NASA astronaut Robert Curbeam works on the International Space Station's S1 truss during the space shuttle Discovery's STS-116 mission in December 2006. File Photo by NASA/UPI | License Photo
July 10 (UPI) -- Scientists have converted water into oxygen and hydrogen under microgravity conditions using only a semiconductor and sunlight. The technology could make long-distance space travel possible.
Researchers have previously developed a variety of water-splitting technologies for use on Earth. One of the simplest methods is called photocatalysis -- the technology uses photons, a semiconductor material and water to create electron-hole pairs.
When the material absorbs photons, a free electron is released. The reaction pulls a proton from the water, which can combine with the free electron to form hydrogen. The hole created by the released electron is replaced by an electron from water, which can combine with protons to form oxygen.
The system can produce hydrogen fuel for a spaceship and oxygen for astronauts to breathe.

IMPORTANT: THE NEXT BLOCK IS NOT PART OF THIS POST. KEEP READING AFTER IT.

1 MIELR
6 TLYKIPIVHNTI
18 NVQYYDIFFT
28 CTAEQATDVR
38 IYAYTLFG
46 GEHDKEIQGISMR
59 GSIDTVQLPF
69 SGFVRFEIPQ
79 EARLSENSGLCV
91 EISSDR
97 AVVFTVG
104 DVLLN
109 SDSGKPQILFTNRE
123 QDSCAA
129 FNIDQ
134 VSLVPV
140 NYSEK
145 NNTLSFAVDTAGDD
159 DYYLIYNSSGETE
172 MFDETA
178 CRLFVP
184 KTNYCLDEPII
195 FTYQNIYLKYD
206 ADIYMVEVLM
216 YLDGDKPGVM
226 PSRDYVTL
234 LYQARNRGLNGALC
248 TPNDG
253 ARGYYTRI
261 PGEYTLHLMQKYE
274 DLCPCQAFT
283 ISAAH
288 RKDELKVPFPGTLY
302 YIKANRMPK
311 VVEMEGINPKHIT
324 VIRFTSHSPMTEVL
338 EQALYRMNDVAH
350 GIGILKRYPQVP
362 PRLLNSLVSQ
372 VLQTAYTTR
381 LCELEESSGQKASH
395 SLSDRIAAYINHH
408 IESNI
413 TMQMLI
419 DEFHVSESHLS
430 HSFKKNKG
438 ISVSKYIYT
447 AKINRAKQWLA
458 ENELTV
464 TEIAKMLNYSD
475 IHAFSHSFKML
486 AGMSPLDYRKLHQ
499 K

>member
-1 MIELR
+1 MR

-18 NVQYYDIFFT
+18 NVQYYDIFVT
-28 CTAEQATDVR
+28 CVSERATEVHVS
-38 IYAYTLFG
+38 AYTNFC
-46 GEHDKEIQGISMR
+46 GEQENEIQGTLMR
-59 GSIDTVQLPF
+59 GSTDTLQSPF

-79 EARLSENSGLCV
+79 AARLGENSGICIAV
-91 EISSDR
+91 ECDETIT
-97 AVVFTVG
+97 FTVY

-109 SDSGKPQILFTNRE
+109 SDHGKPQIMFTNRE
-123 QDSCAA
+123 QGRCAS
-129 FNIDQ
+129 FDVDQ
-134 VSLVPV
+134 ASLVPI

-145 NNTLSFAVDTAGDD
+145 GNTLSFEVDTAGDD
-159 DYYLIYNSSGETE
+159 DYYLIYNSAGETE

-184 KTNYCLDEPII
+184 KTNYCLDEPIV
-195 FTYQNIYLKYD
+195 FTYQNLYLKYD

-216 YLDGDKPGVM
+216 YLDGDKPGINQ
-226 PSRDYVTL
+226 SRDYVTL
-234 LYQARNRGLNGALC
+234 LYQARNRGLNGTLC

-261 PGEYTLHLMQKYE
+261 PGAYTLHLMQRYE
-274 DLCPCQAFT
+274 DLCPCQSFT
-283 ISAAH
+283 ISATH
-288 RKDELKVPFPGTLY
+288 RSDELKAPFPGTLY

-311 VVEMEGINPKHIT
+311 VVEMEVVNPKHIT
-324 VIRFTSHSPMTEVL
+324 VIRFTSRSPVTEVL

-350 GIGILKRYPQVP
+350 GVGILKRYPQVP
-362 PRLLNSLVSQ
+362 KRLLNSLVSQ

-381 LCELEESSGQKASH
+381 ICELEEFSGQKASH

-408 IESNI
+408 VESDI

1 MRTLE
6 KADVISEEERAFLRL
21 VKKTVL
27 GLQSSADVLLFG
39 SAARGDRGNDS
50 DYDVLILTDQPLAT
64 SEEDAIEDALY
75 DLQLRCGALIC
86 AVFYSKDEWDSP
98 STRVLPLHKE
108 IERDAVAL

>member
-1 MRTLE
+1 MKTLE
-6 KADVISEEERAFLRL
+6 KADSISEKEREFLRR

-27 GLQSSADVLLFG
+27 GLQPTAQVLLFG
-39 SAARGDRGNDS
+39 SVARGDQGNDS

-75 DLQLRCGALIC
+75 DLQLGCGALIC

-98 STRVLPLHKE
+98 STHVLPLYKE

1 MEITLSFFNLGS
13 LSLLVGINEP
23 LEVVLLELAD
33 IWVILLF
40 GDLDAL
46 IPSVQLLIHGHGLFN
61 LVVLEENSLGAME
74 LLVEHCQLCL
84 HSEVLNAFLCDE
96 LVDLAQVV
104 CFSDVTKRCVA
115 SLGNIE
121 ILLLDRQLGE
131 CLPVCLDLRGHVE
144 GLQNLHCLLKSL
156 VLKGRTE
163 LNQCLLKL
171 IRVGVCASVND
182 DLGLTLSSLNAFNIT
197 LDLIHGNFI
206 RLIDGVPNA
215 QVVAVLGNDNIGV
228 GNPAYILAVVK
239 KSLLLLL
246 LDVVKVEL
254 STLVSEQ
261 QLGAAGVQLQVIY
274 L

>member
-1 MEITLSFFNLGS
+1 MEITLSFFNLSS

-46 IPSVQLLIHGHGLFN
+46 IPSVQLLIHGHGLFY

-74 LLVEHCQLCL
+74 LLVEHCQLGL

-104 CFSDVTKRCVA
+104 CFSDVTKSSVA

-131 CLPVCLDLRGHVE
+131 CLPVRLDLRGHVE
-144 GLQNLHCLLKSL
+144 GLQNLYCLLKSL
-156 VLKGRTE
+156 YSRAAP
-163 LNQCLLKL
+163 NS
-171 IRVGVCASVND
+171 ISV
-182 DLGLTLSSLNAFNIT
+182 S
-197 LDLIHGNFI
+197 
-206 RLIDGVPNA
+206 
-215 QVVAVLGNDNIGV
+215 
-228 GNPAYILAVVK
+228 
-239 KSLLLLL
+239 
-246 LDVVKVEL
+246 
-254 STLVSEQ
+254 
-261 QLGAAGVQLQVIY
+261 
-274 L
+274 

To see if the technology can work under microgravity conditions, scientists dropped a photocatalysis system down a drop tower. When an object is in free fall, it experiences conditions similar to microgravity.
Photocatalysis results in bubble production near the catalyst material. On Earth, buoyancy causes the bubbles to float to the surface. But under microgravity conditions the bubbles remain near the catalyst.
Scientists were able to make nanoscale augmentations to the catalyst material's microstructure, creating tiny pyramid-like shapes on the surface. The texture causes bubbles to move to the tip of the pyramid and disengage.
Researchers detailed their design change this week in the journal Nature Communications.
The technology isn't yet perfect. Though scientists were able to get the bubbles to separate from the catalyst, they still remain in the water. The accumulating foam diminishes the efficiency of the hydrogen-production process.
"Engineering solutions around this problem will be key to successfully implementing technology in space -- with one possibility being using centrifugal forces from rotation of a spacecraft to separate the gases from the solution," researchers wrote in The Conversation.
There is also the problem of water supply. Though blasting off with large amounts of water is safer than carrying large amounts of fuel, water is heavy. Long-term space travel will require external sources. Eventually, scientists hope space-mining operations will be able to harvest water form asteroids.
"Thanks to this new study we are a step closer to long-duration human spaceflight," scientists said.